For my shop heater, I went with The Hot One by Cadet. This model was recommended by someone on Twitter and, after a little more research, it seemed ideal for my space. Cadet offers two models: a 30 amp/5000 watt version and a 20 amp/4000 watt version. Pricing is in the $250 to $330 range, depending on the model. I went with the 5000 watt version for my space and, according the Cadet's website, I probably need two of them for my space, ideally.

That said, this little heater can bring the shop up from 45 degrees to 55-60 degrees in 2-3 hours and hold it there. That is pretty impressive, considering the extremely small footprint and the size of my shop.

How Much Do Shop Heaters Affect My Power Bill?

The real question I had was how much of a hit I going to see on my power bill. I was running the heater on high for about 7 hours a day, 5 days per week, over the past month. My power bill was about $90 more this past month over the previous month.

I can't pinpoint how much of that cost increase was due to this heater vs the increased heat usage in my home, though. My Nest thermostat told me that we used an additional 66 hours of heating time over the course of the past month inside our home, so that definitely has to account for some of the increase.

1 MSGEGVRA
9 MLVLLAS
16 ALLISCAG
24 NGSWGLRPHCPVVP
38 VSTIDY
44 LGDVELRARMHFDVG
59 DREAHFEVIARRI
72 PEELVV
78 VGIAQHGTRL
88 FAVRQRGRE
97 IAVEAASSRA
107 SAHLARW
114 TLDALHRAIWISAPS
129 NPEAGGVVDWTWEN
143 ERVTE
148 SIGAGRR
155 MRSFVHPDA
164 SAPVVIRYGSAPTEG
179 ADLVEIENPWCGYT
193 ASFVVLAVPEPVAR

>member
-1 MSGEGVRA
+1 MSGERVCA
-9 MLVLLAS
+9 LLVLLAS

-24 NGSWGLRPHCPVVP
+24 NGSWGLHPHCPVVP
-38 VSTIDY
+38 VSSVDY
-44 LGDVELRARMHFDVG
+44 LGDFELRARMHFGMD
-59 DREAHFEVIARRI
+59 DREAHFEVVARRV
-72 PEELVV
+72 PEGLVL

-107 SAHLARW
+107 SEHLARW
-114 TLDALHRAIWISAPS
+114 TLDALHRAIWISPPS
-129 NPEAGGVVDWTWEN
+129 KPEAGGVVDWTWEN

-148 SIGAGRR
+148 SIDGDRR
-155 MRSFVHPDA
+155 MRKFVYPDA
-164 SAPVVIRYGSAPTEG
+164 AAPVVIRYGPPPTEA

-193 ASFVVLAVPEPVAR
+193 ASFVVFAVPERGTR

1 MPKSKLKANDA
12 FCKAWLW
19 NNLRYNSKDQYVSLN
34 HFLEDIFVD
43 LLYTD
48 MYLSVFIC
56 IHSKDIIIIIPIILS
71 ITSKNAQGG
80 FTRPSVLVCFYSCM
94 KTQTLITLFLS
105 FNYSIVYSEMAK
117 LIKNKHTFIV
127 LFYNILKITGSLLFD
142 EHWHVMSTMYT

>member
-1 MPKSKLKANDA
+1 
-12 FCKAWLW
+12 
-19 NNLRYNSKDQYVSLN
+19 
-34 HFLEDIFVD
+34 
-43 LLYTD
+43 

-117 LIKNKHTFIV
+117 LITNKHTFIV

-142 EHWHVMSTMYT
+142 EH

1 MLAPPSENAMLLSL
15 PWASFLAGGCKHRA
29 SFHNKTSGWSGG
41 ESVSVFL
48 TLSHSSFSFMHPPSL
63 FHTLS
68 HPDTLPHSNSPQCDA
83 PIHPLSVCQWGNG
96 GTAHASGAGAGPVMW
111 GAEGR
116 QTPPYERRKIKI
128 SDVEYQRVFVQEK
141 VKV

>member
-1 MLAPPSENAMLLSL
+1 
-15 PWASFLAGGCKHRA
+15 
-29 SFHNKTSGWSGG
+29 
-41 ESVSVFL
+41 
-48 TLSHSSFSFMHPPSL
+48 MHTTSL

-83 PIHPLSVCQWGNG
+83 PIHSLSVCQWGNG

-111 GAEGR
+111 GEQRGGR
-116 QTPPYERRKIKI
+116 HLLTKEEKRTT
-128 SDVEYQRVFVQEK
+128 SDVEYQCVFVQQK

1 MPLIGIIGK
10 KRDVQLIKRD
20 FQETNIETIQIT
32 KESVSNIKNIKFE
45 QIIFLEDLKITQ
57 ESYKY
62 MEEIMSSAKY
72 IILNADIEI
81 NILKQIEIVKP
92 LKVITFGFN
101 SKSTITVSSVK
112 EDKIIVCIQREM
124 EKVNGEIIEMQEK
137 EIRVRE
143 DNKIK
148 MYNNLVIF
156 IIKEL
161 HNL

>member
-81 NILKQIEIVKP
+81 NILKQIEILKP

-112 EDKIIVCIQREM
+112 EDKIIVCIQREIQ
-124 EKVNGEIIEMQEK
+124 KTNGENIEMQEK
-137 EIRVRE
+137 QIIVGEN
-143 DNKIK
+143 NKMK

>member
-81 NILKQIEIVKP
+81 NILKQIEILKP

If I had to guesstimate, I would venture to bet that $50-60 of that increase was from this heater. Our electric bill is usually sub-$200, so that is not an insignificant increase. That being said, I think the expense is well worth the added comfort and peace of mind in my shop. After all, this is a business expense for me! Even if you're a weekend warrior, I think investing in a heater like this is a no-brainer. Buy a few less lattes or beers and you'll cover the cost easily.

Here are a few more points from the folks at Cadet, including some good tips if you're planning on installing similar shop heaters in a workshop environment:

  • Install it where you will minimize the exposure to sawdust — think both the area of the room and installing it on the wall, not on the floor.
  • Clean it regularly — more often than they suggest in the owner’s guide

Garage Door Insulation, Basement/Cinder Block Wall Insulation?

There are a few more options to consider when it comes to winterizing your workshop. One popular option is installing garage door insulation, if you’re in a garage shop. I will probably be installing Matador garage door insulation to help maintain the heat. If you have any experience with that product, please let me know in the comments below. I'm still not convinced on its effectiveness.

Another potential option is actual insulation, if you’re in an uninsulated shop. There is a product called InSoFast that I've been considering as an option for my cinder block/basement shop. It seems to just drop in and would be a major improvement as far as insulation is concerned, considering I currently have none! Again, if you have tried it, let me know!

In Closing

Hopefully you all learned a little something about shop heaters and ways to winterize your workshop! If you have anything to add, please let me know in the comments section below. As always, thanks for watching and reading and, until next time, happy building!